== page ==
This profile breaks a steadfast rule: Only spotlight felines that live in the neighborhood; those that move away or pass away are ineligible from participating in the series. Problem: The ginger was a resident when I captured the Featured Image, on July 19, 2019, using Fujifilm GFX 50R and Fujinon GF63mmF2.8 R WR lens. His family relocated before I could clear enough of the backlog of photographed, but unpublished, kitties.

Because the beastie was frenemy with Zero, and is missed by the black, he earns exemption and nickname Hero. He lived on Georgia, between Madison and Monroe, in an apartment building across the street from Zero and the new home of Reddy, whose current caretaker has renamed Jinx. Photo vitals, aperture manually set: f/5.6, ISO 100, 1/240 sec, 63mm; 3:54 p.m.

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The Cats of University Heights: Zero

Three years ago today, I started this series with photo of an apparent stray nicknamed Scruffy. In a neighborhood with a bazillion dog walkers, I expected to exhaust the potential population of felines within 30 days—perhaps a few weeks longer, if lucky. How many cats could there possibly be in woof-woof paradise? Thirty-six months later, not only is this thing still going but should I choose to continue (maybe to that) a backlog of unpublished kitty portraits waits on camera(s) and computer. Quite deliberately, Zero’s profile is 300th; but I waited too long to tell his story and that of his mates.

Our tale begins on July 12, 2019, when, while walking along Georgia Street, I spotted a sleeping, sunning ginger who looked lots like Reddy—and on the wrong side of Madison, which is treacherous for people to cross let alone animals. So I purposely returned over the next several days to see; one week later, he appeared, along with two other beasties.

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The Cats of University Heights: Sentry

About an hour before sunset, on Aug. 6, 2019, my wife and I spotted an orange tabby comically placed—or so it seemed to my dry, wry sense of humor. I snapped a quick pic using iPhone XS, and we moved along, as to not disturb the sleeper. Eight days later, the kitty opportunely presented in the same place; this time I carried along Fujifilm GFX 50R and Fujinon GF63mmF2.8 R WR lens, which produced the Featured Image (warning: 20MB file). Vitals, aperture and shutter speed manually set: f/8, ISO 500, 1/125 sec, 63mm; 4:34 p.m. PDT.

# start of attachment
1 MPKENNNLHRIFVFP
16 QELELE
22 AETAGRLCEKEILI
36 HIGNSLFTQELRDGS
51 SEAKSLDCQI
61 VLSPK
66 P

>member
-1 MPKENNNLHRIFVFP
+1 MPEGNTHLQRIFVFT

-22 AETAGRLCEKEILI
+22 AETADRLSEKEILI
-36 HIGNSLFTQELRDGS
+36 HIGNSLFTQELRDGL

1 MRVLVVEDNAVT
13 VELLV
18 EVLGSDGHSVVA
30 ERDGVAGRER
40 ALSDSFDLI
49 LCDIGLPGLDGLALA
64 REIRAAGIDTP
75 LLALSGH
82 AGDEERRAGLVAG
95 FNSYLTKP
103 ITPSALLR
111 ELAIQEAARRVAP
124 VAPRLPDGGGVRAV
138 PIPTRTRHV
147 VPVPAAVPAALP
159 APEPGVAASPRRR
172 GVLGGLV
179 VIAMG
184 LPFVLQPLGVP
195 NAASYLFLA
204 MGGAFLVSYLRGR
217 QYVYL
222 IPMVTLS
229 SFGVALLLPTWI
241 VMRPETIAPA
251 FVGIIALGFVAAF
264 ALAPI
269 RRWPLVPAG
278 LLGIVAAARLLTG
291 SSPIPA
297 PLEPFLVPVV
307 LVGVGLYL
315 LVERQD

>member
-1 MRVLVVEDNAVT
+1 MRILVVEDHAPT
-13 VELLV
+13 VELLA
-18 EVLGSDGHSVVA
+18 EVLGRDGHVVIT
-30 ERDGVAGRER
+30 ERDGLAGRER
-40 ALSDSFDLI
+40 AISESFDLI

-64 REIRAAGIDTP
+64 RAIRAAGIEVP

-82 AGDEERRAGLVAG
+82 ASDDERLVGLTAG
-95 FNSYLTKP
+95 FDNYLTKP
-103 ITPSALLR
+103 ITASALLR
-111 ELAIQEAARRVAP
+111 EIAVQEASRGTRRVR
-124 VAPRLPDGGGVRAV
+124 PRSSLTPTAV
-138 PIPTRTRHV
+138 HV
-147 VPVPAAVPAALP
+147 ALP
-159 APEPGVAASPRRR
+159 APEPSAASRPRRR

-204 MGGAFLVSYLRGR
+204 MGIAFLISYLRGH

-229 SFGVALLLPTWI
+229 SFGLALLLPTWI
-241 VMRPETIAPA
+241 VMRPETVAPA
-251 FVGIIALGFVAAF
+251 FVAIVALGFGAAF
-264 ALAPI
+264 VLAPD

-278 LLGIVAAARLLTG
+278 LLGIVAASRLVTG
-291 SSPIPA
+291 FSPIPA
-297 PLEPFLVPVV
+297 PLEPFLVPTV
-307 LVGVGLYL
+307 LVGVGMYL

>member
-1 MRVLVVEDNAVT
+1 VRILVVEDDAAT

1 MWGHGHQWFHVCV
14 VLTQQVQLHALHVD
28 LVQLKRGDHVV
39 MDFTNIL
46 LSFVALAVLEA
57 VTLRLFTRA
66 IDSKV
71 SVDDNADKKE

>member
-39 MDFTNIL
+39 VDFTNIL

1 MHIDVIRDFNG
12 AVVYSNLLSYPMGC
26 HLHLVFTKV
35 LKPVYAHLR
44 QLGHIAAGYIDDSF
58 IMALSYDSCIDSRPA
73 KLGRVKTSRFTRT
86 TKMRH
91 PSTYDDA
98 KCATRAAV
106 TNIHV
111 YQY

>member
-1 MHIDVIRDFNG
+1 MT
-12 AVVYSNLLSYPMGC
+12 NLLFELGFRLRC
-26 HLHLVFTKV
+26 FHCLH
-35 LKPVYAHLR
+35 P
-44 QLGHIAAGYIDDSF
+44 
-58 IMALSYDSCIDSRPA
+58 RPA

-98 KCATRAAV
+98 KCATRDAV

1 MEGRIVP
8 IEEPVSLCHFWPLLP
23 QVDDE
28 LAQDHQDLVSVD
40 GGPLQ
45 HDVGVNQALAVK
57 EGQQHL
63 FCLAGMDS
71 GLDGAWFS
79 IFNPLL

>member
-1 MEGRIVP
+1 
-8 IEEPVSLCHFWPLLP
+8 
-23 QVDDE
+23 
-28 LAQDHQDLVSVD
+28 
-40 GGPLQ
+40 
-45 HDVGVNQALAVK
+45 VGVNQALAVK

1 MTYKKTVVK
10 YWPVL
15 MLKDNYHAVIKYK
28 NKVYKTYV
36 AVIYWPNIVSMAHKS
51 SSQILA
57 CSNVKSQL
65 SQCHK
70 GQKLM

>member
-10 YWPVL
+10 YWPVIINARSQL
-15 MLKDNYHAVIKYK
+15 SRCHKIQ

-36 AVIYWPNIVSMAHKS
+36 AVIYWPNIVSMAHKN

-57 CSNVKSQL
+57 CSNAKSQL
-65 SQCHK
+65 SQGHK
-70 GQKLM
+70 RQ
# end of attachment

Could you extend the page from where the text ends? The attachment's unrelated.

If somebody was supposed to be on guard duty, he shouldn’t siesta on the job. Hehe. For reasons hopefully obvious, the shorthair earns nickname Sentry. We saw him on Madison near the corner of Cleveland.

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Making Monarch Moments

Surely weather is major explanation: Monarchs are uncharacteristically present this summer. I see more around University Heights than any year since moving our family to San Diego in October 2007. I wondered while walking around the neighborhood: How effective a photographic tool could be Fujifilm GFX 50R for capturing butterflies? After all, composing is deliberate rather than quick, and the Fujinon GF63mmF.28 R WR lens isn’t specifically designed for macro (e.g. close-up) work. I have experimentally used the oversized camera as a street shooter—since acquiring it in February 2019 to replace my Leica M10, which a Mexican wedding photographer purchased from me late last year.

The massive medium-format sensor collects heaps of data, which makes shooting with a 50mm-equivalent prime lens surprisingly satisfying. In post-production, I can crop in close, retaining amazing detail—something that the Featured Image and first companion demonstrate. The 50R is able enough, and more. Question answered.

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The Cats of University Heights: Misty

Our landlord is imposing a 4.1-percent rent increase, about which we gripe but probably shouldn’t—given that the 2-bedroom trend in San Diego is a ridiculous 16.6 percent. Timing is opportunity to reconsider options, so my wife and I are exploring them. One of the initially more appealing apartments is on Cleveland, south of Meade, and would reduce our yearly housing cost by $3,000. In the online listing’s photos, a cat approaches the back door. Annie and I saw the fluffball waiting at the front door, seemingly greeting us, as we walked by the place on Aug. 4, 2019. Assuming that the animal’s owner likely will leave the neighborhood soon, since the apartment is supposed to be available on September 1, I pushed the profile ahead of others.

Once again, I used Fujifilm GFX 50R and Fujinon GF63mmF2.8 R WR lens to make the moment, which required some careful editing and thoughtful composition. Initially, I cropped so that the door and windows could be seen, which put the feline low down. The Featured Image is somewhat disrupted by the foreground fence but works better by bringing the beastie more to eye level, which—for want of a better word—creates more immediacy. Vitals, aperture manually set: f/5.6, ISO 100, 1/125 sec, 63mm; 10:11 a.m. PDT.